Dengue viruses (DENV) are the most important arboviral pathogens in tropical and subtropical regions throughout the world. DENV transmission includes both a sylvatic, enzootic cycle between nonhuman primates and arboreal mosquitoes of the genus Aedes, and an urban, endemic/epidemic cycle between Aedes aegypti, a mosquito with larval development in peridomestic water containers, and human reservoir hosts. All 4 serotypes of endemic DENV evolved independently from ancestral sylvatic viruses and have become both ecologically and evolutionarily distinct; this process may have involved adaptation to (i) peridomestic mosquito vectors and/or (ii) human reservoir hosts. To test the latter hypothesis, we assessed the ability of sylvatic and endemic DENV-2 strains, representing major genotypes from Southeast Asia, West Africa and the Americas, to replicate in two surrogate human model hosts: monocyte-derived, human dendritic cells (moDCs), and mice engrafted with human hepatoma cells. Although the various DENV-2 strains showed significant inter-strain variation in mean replication titers in both models, no overall difference between sylvatic and endemic strains was detected in either model. Our findings suggest that emergence of endemic DENV strains from ancestral sylvatic strains may not have required adaptation to replicate more efficiently in human reservoir hosts, implying that the potential for re-emergence of sylvatic dengue strains into the endemic cycle is high. The shared replication profiles of the American endemic and sylvatic strains suggest that American strains have maintained or regained the ancestral phenotype.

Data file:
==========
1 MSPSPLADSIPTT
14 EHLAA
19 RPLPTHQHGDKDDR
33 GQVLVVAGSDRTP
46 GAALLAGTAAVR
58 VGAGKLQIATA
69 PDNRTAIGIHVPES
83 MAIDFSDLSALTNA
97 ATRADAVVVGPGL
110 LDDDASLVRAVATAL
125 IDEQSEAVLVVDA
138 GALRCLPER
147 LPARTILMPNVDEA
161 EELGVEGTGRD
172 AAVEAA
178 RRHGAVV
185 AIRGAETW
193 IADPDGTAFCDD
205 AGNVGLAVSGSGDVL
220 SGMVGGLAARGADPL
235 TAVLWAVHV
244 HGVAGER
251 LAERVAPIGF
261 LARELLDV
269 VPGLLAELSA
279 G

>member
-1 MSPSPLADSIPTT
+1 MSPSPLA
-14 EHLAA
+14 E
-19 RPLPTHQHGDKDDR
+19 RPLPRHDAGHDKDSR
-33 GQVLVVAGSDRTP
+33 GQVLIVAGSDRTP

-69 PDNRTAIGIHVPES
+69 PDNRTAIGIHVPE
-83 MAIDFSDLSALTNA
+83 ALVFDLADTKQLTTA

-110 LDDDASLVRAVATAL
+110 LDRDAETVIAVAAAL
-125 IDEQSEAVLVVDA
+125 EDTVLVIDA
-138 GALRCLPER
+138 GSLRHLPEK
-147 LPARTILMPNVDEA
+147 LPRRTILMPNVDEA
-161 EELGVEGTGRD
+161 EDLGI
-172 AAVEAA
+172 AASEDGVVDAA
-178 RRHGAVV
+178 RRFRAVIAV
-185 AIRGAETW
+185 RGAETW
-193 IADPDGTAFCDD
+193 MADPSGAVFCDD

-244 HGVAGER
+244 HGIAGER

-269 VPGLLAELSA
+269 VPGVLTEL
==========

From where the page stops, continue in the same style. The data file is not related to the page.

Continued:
- Dengue virus (DENV)
- Dengue virus type 2 (DENV-2)
- Monocyte-derived dendritic cells (moDCs)
- Severe combined immune deficiency (SCID) mouse
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